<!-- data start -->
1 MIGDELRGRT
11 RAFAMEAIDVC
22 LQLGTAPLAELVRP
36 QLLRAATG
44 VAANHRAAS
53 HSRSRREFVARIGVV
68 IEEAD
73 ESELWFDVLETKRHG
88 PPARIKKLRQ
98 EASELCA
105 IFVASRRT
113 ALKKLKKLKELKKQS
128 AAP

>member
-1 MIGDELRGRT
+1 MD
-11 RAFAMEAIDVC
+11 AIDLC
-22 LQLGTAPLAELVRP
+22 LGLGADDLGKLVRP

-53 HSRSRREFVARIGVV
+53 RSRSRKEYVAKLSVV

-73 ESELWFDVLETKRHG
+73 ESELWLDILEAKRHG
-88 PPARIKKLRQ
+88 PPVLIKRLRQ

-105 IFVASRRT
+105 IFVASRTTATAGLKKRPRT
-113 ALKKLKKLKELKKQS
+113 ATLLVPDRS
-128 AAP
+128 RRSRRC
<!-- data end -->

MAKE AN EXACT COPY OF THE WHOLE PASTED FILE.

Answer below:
1 MIGDELRGRT
11 RAFAMEAIDVC
22 LQLGTAPLAELVRP
36 QLLRAATG
44 VAANHRAAS
53 HSRSRREFVARIGVV
68 IEEAD
73 ESELWFDVLETKRHG
88 PPARIKKLRQ
98 EASELCA
105 IFVASRRT
113 ALKKLKKLKELKKQS
128 AAP

>member
-1 MIGDELRGRT
+1 MD
-11 RAFAMEAIDVC
+11 AIDLC
-22 LQLGTAPLAELVRP
+22 LGLGADDLGKLVRP

-53 HSRSRREFVARIGVV
+53 RSRSRKEYVAKLSVV

-73 ESELWFDVLETKRHG
+73 ESELWLDILEAKRHG
-88 PPARIKKLRQ
+88 PPVLIKRLRQ

-105 IFVASRRT
+105 IFVASRTTATAGLKKRPRT
-113 ALKKLKKLKELKKQS
+113 ATLLVPDRS
-128 AAP
+128 RRSRRC